fibrosing mediastinitis

(redirected from sclerosing mediastinitis)

mediastinitis

 [me″de-as″tĭ-ni´tis]
inflammation of the mediastinum.
fibrosing mediastinitis (fibrous mediastinitis) mediastinal fibrosis.

me·di·as·ti·nal fi·bro·sis

fibrosis that may obstruct the superior vena cava, pulmonary arteries, veins, or bronchi; most common cause is histoplasmosis; less commonly tuberculosis or unknown.

fibrosing mediastinitis

A disorder most commonly linked to histoplasmosis that is characterised by exuberant fibrosis of the mediastinum, resulting in compromised air and blood flow in mediastinal vessels and pressure on mediastinal structures, with morbidity related to the location and extent of fibrosis.
References in periodicals archive ?
The spectrum of mass-forming IgG4related sclerosing disease includes fibroinflammatory masses (some of which resemble pulmonary hyalinizing granuloma, see below); inflammatory pseudotumor, plasma cell granuloma type; and sclerosing mediastinitis.
1,3,5) Retroperitoneal fibrosis, sclerosing cholangitis, Riedel thyroiditis, and sclerosing mediastinitis are all associated with orbital pseudotumors, and they provide a basis for a unifying autoimmune or genetic cause.
8) Some cases of sclerosing mediastinitis, which may secondarily affect the lung, have also been reported as a manifestation of IgG4 systemic sclerosing disease.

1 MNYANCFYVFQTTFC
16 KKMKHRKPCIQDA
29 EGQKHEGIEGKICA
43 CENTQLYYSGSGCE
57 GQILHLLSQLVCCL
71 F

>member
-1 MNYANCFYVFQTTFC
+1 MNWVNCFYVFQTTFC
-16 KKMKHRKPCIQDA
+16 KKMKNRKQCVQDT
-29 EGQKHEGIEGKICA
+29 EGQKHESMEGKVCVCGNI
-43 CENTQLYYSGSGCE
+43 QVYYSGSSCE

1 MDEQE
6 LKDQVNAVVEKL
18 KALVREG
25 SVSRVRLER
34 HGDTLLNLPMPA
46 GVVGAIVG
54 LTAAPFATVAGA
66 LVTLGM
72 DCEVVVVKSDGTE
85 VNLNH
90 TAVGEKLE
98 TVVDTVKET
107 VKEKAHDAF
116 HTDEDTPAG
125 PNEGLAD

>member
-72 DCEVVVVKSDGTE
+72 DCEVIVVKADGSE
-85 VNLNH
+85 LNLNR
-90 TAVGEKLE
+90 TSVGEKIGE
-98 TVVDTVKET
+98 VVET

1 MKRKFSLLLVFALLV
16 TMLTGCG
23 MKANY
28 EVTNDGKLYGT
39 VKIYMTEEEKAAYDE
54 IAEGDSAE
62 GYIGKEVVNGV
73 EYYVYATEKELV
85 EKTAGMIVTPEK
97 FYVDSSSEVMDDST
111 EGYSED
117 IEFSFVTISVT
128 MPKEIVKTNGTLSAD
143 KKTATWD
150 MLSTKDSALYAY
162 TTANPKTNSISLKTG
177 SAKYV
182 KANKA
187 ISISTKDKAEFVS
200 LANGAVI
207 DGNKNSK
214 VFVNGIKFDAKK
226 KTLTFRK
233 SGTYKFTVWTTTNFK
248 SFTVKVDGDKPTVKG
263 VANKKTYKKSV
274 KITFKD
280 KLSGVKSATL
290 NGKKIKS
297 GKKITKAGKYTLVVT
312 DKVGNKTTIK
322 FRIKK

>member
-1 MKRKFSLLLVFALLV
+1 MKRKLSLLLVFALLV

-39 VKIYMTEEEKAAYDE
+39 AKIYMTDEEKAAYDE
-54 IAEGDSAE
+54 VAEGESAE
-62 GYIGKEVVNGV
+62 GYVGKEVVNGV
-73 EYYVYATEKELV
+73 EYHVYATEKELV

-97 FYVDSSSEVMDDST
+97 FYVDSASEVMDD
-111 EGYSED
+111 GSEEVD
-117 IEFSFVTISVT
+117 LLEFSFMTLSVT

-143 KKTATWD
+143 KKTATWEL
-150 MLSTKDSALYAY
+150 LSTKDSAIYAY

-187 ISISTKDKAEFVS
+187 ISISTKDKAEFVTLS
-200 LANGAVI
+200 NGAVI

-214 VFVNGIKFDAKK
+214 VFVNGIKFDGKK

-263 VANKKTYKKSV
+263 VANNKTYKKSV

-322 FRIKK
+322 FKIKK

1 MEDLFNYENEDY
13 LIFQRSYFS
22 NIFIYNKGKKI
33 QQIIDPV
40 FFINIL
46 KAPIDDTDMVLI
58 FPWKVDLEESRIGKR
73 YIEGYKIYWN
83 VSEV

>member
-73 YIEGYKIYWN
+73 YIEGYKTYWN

Sclerosing mediastinitis consists of a fibroinflammatory mass within the mediastinum that often secondarily obstructs the trachea and bronchi, esophagus, and veins.
Inoue et al (9) reported a case of sclerosing mediastinitis accompanied by high serum levels of IgG4.
The observations suggest that idiopathic cases of sclerosing mediastinitis may sometimes be a manifestation of IgG4-related sclerosing disease.
Successful treatment of sclerosing mediastinitis with a high serum IgG4 level.
Sclerosing mediastinitis and hyalinizing granuloma share similar histologic features and are both thought to be immunologically derived.
Sclerosing mediastinitis is a rare condition thought to result from many etiologies, an abnormal immunologic response to histoplasmosis being the most prominent one in the United States (Table 2).
Radiologically, sclerosing mediastinitis is divided between 2 types: focal, the most common, and diffuse.
The gross findings for sclerosing mediastinitis are described as tan-yellow, gelatinous masses to gray-white, hard masses that compress or infiltrate mediastinal structures (Figure 6, a).
3] It has also been described as part of multifocal or systemic fibrosclerosis, a disease spectrum that also includes retroperitoneal fibrosis, sclerosing mediastinitis, Riedel thyroiditis, and orbital pseudotumor.

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